Finding Indiana's high point was a whim while we were on vacation. It was well marked with multiple signs guiding us to the site. On the way home, we sought out Ohio's highest point but failed as it was not nearly as well marked. We realized some research would need to be done to be successful. I did my research online and discovered the highest elevation in Delaware was the Ebright Azimuth, just over the southern Pennsylvania line just off of Naaman Road.

To be able to use a driving directions program, an address was required. These elevations don't have one. A little more research showed a high school was just down the street on Ebright Road from the Ebright Azimuth. That gave me all I needed to succeed. Some photos of the locale online also showed me the lay of the land.

Interestingly enough, recent Lidar findings show that there is a slightly higher elevation of 450' above sea level in the private community by the radio tower (built in the late 1940s). So, now we have two down and 46 to go if we want to cover all the contiguous 48 states. We shall see. I wonder where New Jersey's highest elevation might be? How about West Virginia's?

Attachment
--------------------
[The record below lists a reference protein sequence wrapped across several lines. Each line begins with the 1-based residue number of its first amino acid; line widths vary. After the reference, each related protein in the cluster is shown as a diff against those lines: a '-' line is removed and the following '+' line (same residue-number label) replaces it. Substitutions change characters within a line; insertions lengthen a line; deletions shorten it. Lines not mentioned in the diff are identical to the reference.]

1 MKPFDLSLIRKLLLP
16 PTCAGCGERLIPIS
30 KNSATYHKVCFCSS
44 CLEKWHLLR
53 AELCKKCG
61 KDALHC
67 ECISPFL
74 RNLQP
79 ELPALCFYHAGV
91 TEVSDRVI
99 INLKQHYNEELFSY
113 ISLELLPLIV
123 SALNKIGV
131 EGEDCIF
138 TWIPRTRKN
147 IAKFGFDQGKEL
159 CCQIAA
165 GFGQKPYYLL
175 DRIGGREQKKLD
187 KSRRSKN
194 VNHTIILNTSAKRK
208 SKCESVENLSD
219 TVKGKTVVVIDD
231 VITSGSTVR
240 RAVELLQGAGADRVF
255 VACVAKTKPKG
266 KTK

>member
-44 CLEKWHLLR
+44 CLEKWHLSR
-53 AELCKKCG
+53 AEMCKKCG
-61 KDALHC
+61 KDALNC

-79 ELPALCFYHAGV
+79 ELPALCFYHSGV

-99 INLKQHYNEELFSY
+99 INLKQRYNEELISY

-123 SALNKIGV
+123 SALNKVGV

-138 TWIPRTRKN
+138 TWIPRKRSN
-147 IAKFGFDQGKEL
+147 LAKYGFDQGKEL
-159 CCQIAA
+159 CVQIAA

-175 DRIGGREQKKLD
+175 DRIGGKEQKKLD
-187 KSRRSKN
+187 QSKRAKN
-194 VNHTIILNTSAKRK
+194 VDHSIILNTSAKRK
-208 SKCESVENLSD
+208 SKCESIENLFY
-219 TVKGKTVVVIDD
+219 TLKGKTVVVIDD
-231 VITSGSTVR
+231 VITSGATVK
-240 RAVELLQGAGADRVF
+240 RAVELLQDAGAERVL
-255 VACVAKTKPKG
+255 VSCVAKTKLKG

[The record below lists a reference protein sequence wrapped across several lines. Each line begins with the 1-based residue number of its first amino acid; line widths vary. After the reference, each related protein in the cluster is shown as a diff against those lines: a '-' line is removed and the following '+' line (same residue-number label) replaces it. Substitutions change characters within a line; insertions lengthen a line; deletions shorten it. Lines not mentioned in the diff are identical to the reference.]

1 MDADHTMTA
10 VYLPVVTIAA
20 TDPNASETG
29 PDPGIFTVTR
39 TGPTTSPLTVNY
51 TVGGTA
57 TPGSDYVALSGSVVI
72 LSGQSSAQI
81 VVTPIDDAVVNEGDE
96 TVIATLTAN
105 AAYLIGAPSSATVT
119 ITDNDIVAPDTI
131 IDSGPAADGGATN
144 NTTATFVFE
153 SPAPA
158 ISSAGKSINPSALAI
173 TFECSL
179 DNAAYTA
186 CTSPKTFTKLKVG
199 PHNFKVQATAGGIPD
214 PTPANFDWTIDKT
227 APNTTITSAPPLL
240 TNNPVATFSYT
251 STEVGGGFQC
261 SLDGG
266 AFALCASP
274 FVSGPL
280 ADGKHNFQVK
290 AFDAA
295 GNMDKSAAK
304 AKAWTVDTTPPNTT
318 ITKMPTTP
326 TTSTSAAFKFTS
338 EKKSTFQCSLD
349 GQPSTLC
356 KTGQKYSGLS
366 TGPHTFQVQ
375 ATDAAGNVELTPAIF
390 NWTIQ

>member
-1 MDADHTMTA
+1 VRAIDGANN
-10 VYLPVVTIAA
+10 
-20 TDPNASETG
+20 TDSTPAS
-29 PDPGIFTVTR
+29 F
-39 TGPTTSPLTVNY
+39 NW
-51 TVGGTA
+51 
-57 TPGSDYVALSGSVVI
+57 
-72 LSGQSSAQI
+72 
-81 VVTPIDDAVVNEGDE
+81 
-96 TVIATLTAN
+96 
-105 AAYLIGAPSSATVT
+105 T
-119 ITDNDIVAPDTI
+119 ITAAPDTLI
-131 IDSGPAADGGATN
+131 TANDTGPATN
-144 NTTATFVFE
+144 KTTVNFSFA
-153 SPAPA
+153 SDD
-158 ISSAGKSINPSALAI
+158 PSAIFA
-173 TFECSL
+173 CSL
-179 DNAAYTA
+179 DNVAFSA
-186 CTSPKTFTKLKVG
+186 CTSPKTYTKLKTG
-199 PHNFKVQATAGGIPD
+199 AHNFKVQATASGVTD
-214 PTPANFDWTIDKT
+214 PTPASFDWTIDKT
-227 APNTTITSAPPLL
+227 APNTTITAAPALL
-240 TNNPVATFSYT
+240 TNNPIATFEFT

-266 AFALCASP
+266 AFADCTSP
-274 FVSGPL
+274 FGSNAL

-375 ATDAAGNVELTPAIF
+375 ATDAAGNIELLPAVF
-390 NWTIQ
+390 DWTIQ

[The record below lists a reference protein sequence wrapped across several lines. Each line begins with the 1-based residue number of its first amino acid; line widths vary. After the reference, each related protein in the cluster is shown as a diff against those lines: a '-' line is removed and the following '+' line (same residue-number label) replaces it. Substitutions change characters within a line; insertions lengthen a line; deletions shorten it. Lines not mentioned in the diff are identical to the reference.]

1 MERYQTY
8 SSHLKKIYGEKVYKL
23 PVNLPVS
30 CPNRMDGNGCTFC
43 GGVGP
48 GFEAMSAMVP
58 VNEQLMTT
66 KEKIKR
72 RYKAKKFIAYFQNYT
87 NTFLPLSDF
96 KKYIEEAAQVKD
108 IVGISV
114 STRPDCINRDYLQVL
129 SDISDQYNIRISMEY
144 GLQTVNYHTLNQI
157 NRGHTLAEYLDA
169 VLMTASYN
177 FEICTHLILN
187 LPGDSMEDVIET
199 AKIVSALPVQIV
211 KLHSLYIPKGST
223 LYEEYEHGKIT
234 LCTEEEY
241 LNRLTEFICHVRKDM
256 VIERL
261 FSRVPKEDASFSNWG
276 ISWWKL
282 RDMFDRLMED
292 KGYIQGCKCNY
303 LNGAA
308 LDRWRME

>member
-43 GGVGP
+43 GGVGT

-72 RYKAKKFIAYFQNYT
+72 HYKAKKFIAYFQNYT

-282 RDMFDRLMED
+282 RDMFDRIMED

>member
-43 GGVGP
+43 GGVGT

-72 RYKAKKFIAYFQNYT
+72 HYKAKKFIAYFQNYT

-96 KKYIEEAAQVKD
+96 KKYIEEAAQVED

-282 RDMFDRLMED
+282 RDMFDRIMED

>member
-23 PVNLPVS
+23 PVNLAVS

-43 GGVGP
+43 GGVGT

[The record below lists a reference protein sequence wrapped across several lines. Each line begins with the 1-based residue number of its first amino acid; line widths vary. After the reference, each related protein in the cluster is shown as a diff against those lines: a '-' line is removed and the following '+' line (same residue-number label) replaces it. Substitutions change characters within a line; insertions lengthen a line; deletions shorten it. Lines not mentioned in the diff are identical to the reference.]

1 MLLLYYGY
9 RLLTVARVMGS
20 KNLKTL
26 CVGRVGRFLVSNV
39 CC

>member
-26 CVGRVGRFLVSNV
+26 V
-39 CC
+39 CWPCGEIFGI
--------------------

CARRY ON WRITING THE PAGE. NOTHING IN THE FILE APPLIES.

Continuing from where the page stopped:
For more information, you can check: and It turns out the Ebright Azimuth also has a Facebook page!

To see what started all this, see the Hoosier Hill post:

Monday, March 19, 2018

Falcon Heavy Test Flight

This was one heck of a test flight and a major accomplishment with a showman's flare! I don't know what was the biggest eyeful, a Tesla convertible leaving earth orbit or the synchronized landing of two booster rockets on SpaceX pads at Cape Canaveral. What a day that was! Now eagerly awaiting the BFR (Big "Falcon" Rocket).

Perspective: Dung Beetles and Us: Frederick Buechner Quote

I follow Frederick Buechner on Facebook. He offers up some powerful perspectives on Christianity. I found this particularly useful for keeping us in our place.

"Theology is the study of God and his ways. For all we know, dung beetles may study man and his ways and call it humanology. If so, we would probably be more touched and amused than irritated. One hopes that God feels likewise.